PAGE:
MODERN PERSPECTIVE ON THE STATUS OF WOMEN IN THE MUSLIM WORLD: MENA REGION A CASE STUDY
Alya’a Samir Borhan *
At the outset, it has often been said that the status of women is an accurate barometer of the degree of development and progress attained in any given country. Hence, the status of women in the Middle East- North Africa region (MENA) effectively reflects the degree of development, level of social and political freedoms prevalent in any given country in the region. Women in the MENA region are not a homogeneous group—their grievances across socio-economic divides differ from one Arab country to another. Therefore, it is important to emphasise that the status of women in the MENA region cannot be generalised and understand that there are several nuances of oppression/ empowerment of women. The main hypothesis of this paper is: Within the backdrop of the Arab Spring which constituted to the new Arab Awakening, the women of the MENA region find themselves lost between two different perceptions of their status in their region at the time that it is undergoing considerable upheaval. Some view the glass as half full, like the Feminist Leila Ahmed, where women have made promising advances in many aspects, whether in education, the job market, social rights and advocacy. Others, like the activist, Mona El Tahawy, who in her very controversial Foreign Policy Article, “Why do they hate us?” considers that the glass is half empty, and that women are facing increasing challenges and are suffering from several grave injustices like: misogyny, patriarchy, political exclusion, increased domestic abuse, sexual harassment, and the prevalence of Female Genital Mutilation, which culminate to undermine women in the region. The paper will be divided into three main parts: the first part will address women’s status in the region before the Arab Spring, the second part: will address several useful benchmarks and indicators to identify whether the glass is half full or half empty, and the third part will address women’s status in the region after the Arab Spring Uprising.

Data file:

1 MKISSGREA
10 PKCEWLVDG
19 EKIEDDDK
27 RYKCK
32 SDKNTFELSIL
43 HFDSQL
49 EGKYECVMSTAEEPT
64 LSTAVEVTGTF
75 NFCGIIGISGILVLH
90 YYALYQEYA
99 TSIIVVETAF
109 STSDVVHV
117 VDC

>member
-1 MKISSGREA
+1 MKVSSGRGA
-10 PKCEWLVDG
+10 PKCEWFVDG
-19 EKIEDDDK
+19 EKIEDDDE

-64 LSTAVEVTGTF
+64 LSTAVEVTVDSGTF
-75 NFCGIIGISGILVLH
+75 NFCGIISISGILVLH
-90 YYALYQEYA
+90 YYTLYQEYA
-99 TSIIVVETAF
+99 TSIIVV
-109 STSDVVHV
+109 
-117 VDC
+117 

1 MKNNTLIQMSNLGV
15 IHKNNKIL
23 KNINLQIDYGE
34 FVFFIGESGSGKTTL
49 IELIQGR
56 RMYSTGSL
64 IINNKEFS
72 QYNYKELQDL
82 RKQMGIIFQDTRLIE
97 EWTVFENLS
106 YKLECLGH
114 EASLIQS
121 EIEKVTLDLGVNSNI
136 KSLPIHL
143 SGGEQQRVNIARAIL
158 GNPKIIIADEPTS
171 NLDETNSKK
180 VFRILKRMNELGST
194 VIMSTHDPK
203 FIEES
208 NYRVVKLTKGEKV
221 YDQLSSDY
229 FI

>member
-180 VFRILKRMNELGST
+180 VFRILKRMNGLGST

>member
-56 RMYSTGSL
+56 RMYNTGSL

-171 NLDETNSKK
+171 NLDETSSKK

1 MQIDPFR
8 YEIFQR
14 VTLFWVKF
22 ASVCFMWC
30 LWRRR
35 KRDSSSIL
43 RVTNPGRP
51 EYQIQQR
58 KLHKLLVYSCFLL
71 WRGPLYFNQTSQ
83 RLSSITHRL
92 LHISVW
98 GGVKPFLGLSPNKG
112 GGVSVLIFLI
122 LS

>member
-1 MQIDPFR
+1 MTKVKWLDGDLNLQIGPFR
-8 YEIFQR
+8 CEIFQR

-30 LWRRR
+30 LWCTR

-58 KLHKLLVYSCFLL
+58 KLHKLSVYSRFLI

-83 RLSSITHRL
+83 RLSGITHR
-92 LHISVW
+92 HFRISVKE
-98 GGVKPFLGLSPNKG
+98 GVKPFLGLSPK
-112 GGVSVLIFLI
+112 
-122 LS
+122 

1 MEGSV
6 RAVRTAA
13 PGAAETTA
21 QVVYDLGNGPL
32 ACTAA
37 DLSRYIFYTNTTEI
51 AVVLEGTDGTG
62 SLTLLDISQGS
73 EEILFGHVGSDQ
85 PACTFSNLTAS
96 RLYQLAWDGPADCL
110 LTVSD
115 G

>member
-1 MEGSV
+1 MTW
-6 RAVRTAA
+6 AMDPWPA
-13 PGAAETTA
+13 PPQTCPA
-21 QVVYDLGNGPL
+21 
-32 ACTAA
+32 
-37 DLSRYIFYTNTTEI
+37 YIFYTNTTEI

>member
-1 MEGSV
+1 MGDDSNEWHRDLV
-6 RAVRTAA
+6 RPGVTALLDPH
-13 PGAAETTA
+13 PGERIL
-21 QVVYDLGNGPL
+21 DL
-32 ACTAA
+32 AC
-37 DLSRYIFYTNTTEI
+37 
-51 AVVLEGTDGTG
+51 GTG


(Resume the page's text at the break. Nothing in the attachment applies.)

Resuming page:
* Alya’a Samir Borhan is currently a Research Fellow at the International Institute for Muslim Unity, International Islamic University in Malaysia and Career Diplomat on Leave.